• Local listings: These listings appear on Yahoo Local and have two flat-rate fee levels: Local enhanced listings give you a company logo and tagline, up to 10 photos of your business, a detailed business description, inclusion in five business categories and two customizable links to coupons or special offers for a flat rate of $9.95 per month; local featured listings give you all the features of local enhanced plus guaranteed prominent placement in Yahoo Local, customizable listing and business details page and a free five-page basic website for a monthly flat rate starting at $25 per month.

Optimization tips for local listings
To rank well in local search, it goes without saying that your site should be optimized for organic listings. Optimize all on-page and off-page factors, and get your site listed in important directories for your niche.

We mentioned the desirability of adding a footer listing your street address and phone number on all your pages. If you limit your contact information to the Contact Us page, this won't help your site get into the right geographical category, and it won't help your other pages rank organically for locally oriented searches. When the information about your business is presented on each page, it's easy for search spiders to extract local information when indexing.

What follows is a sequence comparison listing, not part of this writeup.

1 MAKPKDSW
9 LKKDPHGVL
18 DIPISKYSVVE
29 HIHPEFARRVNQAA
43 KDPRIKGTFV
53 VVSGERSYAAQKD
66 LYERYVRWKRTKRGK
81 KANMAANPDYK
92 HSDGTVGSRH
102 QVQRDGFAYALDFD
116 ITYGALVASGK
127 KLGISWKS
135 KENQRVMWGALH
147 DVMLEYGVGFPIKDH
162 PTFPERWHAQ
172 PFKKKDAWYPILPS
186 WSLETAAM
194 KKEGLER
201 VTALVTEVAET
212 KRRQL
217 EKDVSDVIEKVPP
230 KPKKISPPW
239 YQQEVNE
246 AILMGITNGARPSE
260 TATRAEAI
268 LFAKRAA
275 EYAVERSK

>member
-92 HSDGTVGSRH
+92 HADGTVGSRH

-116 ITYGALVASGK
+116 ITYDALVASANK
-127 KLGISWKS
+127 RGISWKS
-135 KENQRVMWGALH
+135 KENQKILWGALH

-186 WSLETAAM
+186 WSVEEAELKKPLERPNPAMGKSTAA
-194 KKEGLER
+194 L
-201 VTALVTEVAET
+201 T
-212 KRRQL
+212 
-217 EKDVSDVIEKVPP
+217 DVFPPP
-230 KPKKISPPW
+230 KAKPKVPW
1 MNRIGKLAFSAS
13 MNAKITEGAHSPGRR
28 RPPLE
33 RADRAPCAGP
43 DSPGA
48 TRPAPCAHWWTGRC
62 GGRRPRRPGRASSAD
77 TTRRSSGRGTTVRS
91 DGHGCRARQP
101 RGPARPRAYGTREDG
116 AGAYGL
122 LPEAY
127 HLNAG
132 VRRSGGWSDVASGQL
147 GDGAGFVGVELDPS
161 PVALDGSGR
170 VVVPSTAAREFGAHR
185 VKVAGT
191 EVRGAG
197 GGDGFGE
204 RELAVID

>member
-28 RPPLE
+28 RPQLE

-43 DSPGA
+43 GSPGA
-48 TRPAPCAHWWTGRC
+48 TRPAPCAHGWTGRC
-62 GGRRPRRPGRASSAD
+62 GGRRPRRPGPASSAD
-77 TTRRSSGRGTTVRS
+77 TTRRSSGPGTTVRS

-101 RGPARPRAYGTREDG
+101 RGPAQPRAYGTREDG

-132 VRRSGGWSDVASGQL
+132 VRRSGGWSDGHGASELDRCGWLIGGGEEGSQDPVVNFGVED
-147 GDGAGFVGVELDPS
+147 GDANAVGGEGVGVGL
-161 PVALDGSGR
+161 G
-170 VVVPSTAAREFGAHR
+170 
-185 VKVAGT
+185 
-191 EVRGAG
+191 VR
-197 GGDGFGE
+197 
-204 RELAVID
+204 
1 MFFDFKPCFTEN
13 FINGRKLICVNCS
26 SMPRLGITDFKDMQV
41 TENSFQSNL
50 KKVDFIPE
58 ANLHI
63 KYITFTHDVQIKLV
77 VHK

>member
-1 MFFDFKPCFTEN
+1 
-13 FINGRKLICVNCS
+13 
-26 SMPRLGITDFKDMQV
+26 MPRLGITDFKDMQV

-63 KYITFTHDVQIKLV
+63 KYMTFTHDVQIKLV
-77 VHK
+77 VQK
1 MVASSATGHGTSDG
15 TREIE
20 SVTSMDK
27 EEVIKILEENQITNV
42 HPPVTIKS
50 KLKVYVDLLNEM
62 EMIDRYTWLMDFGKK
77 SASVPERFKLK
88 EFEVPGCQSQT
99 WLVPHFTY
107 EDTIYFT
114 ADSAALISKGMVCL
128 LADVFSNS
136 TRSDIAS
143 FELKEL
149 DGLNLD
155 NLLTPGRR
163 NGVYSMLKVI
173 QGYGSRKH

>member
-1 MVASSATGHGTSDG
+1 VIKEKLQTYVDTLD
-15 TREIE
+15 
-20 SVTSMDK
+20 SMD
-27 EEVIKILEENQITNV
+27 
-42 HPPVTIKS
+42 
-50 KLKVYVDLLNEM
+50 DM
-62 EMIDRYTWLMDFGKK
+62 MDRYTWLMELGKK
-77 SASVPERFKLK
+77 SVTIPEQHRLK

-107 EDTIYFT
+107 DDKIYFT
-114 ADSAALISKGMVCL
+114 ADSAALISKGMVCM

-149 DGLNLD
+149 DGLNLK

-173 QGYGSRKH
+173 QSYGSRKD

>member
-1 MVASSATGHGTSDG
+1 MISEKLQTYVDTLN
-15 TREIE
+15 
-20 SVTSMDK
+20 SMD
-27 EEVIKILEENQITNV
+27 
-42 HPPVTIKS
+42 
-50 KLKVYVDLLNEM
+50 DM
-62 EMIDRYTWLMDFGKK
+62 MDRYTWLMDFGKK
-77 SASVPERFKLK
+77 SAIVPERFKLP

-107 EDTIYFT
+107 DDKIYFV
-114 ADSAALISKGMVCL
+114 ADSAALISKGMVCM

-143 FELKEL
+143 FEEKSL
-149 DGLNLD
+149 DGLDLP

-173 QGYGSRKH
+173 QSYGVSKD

To achieve good local rankings, concentrate on all your local resources. A link from the local Chamber of Commerce can be valuable. Involvement with the local community can lead to more links. You might sponsor local events, join local business organizations, or sponsor a local sports team, etc. It's important to be a visible member of the community to gain the trust and authority necessary to attract links.

Provide specific information when entering your business profile directly into all local search sites. Not all search engines display the same information, but they all require details about your business, products and services.

Other local search opportunities
Local search is expected to grow exponentially in the years ahead. This list of local search opportunities beyond the major players may not be comprehensive, but it provides a number of additional options for local business owners to extend their reach.

CitySearch: Provides local information for sites such as MSN Live, Ask, Expedia, Ticketmaster and more. Business owners should get their sites listed correctly in CitySearch. As with any local search listing, start by searching for your business. If it's listed, click to your profile page to check for accuracy. Options for making edits are shown in the lower right corner of the main content column (below your business information).